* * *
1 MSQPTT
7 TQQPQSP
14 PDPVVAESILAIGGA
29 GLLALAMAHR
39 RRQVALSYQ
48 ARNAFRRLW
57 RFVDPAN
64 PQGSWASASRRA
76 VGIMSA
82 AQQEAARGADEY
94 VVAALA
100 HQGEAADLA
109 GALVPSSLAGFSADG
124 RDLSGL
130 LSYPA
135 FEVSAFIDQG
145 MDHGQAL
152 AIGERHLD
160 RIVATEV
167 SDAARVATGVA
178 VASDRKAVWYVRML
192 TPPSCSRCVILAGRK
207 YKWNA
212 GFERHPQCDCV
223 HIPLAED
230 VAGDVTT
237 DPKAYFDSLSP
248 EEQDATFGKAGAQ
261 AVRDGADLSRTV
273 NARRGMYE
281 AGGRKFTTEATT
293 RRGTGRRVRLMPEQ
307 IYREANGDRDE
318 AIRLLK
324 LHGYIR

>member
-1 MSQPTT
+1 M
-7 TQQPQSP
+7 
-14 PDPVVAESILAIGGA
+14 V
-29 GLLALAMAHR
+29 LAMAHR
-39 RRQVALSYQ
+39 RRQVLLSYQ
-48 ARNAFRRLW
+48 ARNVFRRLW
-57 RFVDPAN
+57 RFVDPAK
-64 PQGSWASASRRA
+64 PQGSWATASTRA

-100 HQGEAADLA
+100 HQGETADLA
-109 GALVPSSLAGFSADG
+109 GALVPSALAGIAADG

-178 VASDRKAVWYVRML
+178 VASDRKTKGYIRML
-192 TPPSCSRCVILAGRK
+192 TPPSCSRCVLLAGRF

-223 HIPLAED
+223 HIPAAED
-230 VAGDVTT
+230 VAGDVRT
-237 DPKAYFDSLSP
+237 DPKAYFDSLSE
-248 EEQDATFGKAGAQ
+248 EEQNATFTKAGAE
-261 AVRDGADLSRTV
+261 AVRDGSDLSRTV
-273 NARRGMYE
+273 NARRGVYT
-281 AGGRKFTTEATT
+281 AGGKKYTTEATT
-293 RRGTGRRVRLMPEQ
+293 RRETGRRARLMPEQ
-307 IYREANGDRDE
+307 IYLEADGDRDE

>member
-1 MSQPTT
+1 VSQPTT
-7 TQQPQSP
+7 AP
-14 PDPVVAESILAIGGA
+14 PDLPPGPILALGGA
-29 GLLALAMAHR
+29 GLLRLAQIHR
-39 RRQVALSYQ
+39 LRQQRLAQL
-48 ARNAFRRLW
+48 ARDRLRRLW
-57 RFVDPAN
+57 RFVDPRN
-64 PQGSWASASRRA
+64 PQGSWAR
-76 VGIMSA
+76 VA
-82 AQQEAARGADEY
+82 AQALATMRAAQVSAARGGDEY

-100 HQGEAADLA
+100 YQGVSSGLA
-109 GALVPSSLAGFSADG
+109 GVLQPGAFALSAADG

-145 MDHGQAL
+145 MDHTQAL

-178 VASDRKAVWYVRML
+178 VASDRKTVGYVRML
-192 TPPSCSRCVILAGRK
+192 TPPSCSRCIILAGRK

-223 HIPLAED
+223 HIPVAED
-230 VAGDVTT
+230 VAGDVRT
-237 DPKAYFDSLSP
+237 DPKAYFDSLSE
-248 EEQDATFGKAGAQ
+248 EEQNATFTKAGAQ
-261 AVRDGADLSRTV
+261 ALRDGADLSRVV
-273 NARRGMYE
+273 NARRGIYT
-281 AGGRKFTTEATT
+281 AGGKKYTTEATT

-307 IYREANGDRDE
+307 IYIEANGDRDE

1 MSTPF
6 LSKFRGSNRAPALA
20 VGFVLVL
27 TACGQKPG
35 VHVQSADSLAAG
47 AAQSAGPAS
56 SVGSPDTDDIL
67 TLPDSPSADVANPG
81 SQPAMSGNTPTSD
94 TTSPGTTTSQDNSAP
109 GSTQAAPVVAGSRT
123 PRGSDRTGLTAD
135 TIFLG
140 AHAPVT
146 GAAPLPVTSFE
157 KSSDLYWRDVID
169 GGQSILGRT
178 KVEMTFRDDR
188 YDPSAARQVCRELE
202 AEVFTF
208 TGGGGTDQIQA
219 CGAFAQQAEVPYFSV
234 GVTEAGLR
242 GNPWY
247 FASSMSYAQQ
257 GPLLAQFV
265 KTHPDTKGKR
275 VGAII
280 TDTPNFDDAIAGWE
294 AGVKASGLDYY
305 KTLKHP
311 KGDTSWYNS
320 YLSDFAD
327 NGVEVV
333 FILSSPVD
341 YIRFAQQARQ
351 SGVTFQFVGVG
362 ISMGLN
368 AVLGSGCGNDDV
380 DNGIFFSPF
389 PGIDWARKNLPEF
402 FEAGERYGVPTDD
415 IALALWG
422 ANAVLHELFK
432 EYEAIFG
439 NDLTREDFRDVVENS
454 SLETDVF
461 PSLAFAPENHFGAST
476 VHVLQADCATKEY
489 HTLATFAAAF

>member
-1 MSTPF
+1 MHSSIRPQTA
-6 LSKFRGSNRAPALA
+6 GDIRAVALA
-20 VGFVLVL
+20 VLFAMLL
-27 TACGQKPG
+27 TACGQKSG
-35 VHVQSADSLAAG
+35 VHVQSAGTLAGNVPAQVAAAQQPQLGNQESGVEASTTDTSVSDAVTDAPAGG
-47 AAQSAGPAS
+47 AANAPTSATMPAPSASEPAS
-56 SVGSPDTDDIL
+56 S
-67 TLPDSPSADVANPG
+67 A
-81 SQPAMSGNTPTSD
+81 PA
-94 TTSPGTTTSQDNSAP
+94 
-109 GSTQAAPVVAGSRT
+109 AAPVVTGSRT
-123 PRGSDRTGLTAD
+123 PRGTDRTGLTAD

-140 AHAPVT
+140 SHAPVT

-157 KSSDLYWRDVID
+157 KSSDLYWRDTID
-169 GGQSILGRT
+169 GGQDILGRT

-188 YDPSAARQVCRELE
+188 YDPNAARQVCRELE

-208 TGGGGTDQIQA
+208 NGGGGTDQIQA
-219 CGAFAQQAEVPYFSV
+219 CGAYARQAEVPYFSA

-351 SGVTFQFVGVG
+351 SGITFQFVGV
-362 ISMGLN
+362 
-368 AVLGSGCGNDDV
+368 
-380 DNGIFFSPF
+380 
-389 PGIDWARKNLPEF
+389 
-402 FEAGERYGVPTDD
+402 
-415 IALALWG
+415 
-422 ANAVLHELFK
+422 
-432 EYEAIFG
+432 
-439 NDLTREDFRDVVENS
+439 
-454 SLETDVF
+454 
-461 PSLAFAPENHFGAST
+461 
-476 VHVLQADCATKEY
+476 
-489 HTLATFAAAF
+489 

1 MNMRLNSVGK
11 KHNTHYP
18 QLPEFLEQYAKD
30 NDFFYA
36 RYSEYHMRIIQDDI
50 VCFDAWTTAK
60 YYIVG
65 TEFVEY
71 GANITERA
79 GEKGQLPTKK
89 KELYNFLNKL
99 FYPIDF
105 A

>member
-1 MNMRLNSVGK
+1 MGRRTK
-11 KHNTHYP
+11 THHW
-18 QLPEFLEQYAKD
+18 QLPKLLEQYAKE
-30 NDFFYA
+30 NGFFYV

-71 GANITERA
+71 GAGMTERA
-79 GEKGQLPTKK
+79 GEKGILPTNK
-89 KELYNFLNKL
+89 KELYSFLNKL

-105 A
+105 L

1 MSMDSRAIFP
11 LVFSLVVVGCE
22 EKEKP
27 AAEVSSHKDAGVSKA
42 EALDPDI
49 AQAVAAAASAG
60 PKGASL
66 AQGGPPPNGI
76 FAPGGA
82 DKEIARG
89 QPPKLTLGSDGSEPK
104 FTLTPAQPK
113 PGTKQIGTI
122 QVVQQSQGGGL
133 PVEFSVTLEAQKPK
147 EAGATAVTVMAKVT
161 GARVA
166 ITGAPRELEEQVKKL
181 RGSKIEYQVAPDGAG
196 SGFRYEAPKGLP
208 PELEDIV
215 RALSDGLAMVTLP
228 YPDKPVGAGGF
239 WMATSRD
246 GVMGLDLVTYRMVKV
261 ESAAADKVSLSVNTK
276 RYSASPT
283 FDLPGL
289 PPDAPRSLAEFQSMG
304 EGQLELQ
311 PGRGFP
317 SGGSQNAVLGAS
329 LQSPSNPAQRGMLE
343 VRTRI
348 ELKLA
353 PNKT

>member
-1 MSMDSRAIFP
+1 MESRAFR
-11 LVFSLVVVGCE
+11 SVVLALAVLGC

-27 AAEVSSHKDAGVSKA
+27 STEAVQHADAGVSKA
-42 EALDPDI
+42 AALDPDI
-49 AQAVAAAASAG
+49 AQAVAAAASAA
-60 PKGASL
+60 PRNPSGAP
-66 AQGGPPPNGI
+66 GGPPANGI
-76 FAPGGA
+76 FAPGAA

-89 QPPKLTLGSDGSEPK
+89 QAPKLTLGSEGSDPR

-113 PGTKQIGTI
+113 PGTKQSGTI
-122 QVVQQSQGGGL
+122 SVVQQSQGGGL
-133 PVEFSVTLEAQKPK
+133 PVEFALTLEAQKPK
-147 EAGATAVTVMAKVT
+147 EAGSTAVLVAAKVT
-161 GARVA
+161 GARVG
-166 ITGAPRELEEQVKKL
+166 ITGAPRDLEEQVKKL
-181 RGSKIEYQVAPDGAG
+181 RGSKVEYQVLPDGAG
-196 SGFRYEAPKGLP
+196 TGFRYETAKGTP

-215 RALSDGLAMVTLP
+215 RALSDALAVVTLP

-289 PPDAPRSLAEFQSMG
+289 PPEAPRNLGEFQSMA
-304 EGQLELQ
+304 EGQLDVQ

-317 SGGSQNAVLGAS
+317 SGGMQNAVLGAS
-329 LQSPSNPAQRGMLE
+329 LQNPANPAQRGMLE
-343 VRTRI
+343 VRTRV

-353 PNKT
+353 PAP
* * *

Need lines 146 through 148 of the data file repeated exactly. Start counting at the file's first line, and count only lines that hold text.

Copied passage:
208 TGGGGTDQIQA
219 CGAFAQQAEVPYFSV
234 GVTEAGLR